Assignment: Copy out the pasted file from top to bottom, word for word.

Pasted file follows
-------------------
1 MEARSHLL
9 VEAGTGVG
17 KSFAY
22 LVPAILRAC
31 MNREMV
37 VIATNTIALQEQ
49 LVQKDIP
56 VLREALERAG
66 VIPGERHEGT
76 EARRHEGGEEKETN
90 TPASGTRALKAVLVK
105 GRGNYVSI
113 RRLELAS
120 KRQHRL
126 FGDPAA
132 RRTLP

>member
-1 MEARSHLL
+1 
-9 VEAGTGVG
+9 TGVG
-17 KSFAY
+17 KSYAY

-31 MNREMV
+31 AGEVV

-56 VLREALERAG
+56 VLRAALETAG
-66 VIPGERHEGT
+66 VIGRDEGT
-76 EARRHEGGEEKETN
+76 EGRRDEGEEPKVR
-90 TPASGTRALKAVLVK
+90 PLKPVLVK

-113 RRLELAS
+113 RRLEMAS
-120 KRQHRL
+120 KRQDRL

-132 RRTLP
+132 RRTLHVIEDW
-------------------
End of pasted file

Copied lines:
1 MEARSHLL
9 VEAGTGVG
17 KSFAY
22 LVPAILRAC
31 MNREMV
37 VIATNTIALQEQ
49 LVQKDIP
56 VLREALERAG
66 VIPGERHEGT
76 EARRHEGGEEKETN
90 TPASGTRALKAVLVK
105 GRGNYVSI
113 RRLELAS
120 KRQHRL
126 FGDPAA
132 RRTLP

>member
-1 MEARSHLL
+1 
-9 VEAGTGVG
+9 TGVG
-17 KSFAY
+17 KSYAY

-31 MNREMV
+31 AGEVV

-56 VLREALERAG
+56 VLRAALETAG
-66 VIPGERHEGT
+66 VIGRDEGT
-76 EARRHEGGEEKETN
+76 EGRRDEGEEPKVR
-90 TPASGTRALKAVLVK
+90 PLKPVLVK

-113 RRLELAS
+113 RRLEMAS
-120 KRQHRL
+120 KRQDRL

-132 RRTLP
+132 RRTLHVIEDW